He turned towards Chvabrine, and bid him write me a safe conduct pass for al_he gates and forts under his command. Chvabrine remained still, and as i_etrified.
Pugatchéf went to inspect the fort; Chvabrine followed him, and I staye_ehind under the pretext of packing up. I ran to Marya's room. The door wa_hut; I knocked.
"Who is there?" asked Polashka.
I gave my name. Marya's gentle voice was then heard through the door.
"Wait, Petr' Andréjïtch," said she, "I am changing my dress. Go to Akoulin_amphilovna's; I shall be there in a minute."
I obeyed and went to Father Garasim's house.
The pope and his wife hastened to meet me. Savéliitch had already told the_ll that had happened.
"Good-day, Petr' Andréjïtch," the pope's wife said to me; "here has God s_uled that we meet again. How are you? We have talked about you every day. An_arya Ivánofna, what has she not suffered anent you, my pigeon? But tell me, my father, how did you get out of the difficulty with Pugatchéf? How was i_hat he did not kill you? Well, for that, thanks be to the villain."
"There, hush, old woman," interrupted Father Garasim; "don't gossip about al_ou know; too much talk, no salvation. Come in, Petr' Andréjïtch, and welcome.
It is long since we have seen each other."
The pope's wife did me honour with everything she had at hand, without ceasin_ moment to talk.
She told me how Chvabrine had obliged them to deliver up Marya Ivánofna t_im; how the poor girl cried, and would not be parted from them; how she ha_ad continual intercourse with them through the medium of Polashka, _esolute, sharp girl who made the "ouriadnik" himself dance (as they say) t_he sound of her flageolet; how she had counselled Marya Ivánofna to write m_ letter, etc. As for me, in a few words I told my story.
The pope and his wife crossed themselves when they heard that Pugatchéf wa_ware they had deceived him.
"May the power of the cross be with us!" Akoulina Pamphilovna said. "May Go_urn aside this cloud. Very well, Alexey Iványtch, we shall see! Oh! the sl_ox!"
At this moment the door opened, and Marya Ivánofna appeared, with a smile o_er pale face. She had changed her peasant dress, and was dressed as usual, simply and suitably. I seized her hand, and could not for a while say a singl_ord. We were both silent, our hearts were too full.
Our hosts felt we had other things to do than to talk to them; they left us.
We remained alone. Marya told me all that had befallen her since the taking o_he fort; painted me the horrors of her position, all the torment the infamou_hvabrine had made her suffer. We recalled to each other the happy past, bot_f us shedding tears the while.
At last I could tell her my plans. It was impossible for her to stay in a for_hich had submitted to Pugatchéf, and where Chvabrine was in command. Neithe_ould I dream of taking refuge with her in Orenburg, where at this junctur_ll the miseries of a siege were being undergone. Marya had no longer a singl_elation in the world. Therefore I proposed to her that she should go to m_arents' country house.
She was very much surprised at such a proposal. The displeasure my father ha_hown on her account frightened her. But I soothed her. I knew my father woul_eem it a duty and an honour to shelter in his house the daughter of a vetera_ho had died for his country.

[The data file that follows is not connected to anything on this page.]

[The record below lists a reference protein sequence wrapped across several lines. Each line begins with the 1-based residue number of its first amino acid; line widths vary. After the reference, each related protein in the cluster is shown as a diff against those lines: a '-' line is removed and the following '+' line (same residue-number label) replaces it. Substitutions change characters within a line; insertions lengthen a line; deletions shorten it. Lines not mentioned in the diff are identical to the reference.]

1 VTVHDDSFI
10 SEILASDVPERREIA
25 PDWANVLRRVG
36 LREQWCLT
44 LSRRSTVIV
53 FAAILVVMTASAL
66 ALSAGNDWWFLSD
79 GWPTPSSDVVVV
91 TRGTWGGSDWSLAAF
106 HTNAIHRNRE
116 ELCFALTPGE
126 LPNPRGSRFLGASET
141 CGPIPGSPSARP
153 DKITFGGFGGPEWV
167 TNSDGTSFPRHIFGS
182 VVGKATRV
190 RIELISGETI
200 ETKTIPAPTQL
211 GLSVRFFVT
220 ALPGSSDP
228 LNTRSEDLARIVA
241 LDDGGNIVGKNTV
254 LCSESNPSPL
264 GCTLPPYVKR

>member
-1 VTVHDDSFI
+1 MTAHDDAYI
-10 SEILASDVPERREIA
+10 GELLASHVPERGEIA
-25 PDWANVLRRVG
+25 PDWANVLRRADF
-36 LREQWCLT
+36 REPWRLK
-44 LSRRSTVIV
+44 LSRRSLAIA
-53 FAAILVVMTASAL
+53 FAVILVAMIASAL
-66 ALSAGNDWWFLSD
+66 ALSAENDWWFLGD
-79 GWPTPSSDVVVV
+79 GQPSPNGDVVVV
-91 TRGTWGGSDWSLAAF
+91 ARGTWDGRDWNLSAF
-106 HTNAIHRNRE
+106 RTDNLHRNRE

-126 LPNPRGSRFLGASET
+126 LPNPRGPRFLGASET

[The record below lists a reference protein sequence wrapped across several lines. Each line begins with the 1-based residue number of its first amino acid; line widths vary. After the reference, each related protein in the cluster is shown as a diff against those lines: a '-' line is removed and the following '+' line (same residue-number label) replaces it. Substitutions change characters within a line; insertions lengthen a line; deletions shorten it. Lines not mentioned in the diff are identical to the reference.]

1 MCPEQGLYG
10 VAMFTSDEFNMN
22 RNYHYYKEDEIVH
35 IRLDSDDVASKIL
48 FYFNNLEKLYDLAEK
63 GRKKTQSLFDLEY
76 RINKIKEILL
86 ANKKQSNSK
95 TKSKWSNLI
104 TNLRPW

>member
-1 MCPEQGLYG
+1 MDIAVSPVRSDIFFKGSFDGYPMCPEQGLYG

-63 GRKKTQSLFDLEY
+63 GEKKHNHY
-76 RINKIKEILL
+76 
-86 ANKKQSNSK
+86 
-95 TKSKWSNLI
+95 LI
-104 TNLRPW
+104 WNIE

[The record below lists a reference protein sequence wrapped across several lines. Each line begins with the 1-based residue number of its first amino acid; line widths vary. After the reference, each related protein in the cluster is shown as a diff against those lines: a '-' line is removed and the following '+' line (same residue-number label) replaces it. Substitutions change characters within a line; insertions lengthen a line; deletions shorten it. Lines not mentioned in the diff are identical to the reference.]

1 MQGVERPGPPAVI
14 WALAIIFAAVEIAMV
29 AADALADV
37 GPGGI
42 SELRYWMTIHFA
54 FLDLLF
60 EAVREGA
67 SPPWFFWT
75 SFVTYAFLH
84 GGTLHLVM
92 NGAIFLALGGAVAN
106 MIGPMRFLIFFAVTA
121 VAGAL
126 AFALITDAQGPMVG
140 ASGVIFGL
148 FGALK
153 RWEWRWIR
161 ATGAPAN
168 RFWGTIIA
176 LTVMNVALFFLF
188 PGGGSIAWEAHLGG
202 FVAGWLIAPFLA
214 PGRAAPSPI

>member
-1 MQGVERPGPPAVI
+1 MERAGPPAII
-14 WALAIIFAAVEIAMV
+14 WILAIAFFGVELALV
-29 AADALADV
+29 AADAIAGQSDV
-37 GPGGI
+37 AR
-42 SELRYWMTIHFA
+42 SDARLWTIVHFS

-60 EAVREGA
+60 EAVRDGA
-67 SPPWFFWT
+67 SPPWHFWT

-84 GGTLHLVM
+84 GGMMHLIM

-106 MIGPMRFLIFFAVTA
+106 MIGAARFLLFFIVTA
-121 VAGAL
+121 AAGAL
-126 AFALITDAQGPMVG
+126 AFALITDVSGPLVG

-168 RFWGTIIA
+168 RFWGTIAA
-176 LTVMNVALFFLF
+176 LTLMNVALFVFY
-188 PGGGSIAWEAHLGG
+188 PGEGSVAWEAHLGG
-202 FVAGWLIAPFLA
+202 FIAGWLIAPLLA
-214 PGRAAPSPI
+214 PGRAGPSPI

"Dear Marya," I said, at last, "I look upon you as my wife. These strang_vents have irrevocably united us. Nothing in the whole world can part us an_ore."
Marya heard me in dignified silence, without misplaced affectation. She fel_s I did, that her destiny was irrevocably linked with mine; still, sh_epeated that she would only be my wife with my parents' consent. I ha_othing to answer. We fell in each other's arms, and my project became ou_utual decision.
An hour afterwards the "ouriadnik" brought me my safe-conduct pass, with th_crawl which did duty as Pugatchéf's signature, and told me the Tzar awaite_e in his house.
I found him ready to start.
How express what I felt in the presence of this man, awful and cruel for all, myself only excepted? And why not tell the whole truth? At this moment I fel_ strong sympathy with him. I wished earnestly to draw him from the band o_obbers of which he was the chief, and save his head ere it should be to_ate.
The presence of Chvabrine and of the crowd around us prevented me fro_xpressing to him all the feelings which filled my heart.
We parted friends.
Pugatchéf saw in the crowd Akoulina Pamphilovna, and amicably threatened he_ith his finger, with a meaning wink. Then he seated himself in his "kibitka"
and gave the word to return to Berd. When the horses started, he leaned out o_is carriage and shouted to me—
"Farewell, your lordship; it may be we shall yet meet again!"
We did, indeed, see one another once again; but under what circumstances!
Pugatchéf was gone.
I long watched the steppe over which his "kibitka" was rapidly gliding.
The crowd dwindled away; Chvabrine disappeared. I went back to the pope'_ouse, where all was being made ready for our departure. Our little luggag_ad been put in the old vehicle of the Commandant. In a moment the horses wer_arnessed.
Marya went to bid a last farewell to the tomb of her parents, buried behin_he church.
I wished to escort her there, but she begged me to let her go alone, and soo_ame back, weeping quiet tears.
Father Garasim and his wife came to the door to see us off. We took our seats, three abreast, inside the "kibitka," and Savéliitch again perched in front.
"Good-bye, Marya Ivánofna, our dear dove; good-bye, Petr' Andréjïtch, our ga_oshawk!" the pope's wife cried to us. "A lucky journey to you, and may Go_ive you abundant happiness!"
We started. At the Commandant's window I saw Chvabrine standing, with a fac_f dark hatred.
I did not wish to triumph meanly over a humbled enemy, and looked away fro_im.
At last we passed the principal gate, and for ever left Fort Bélogorsk.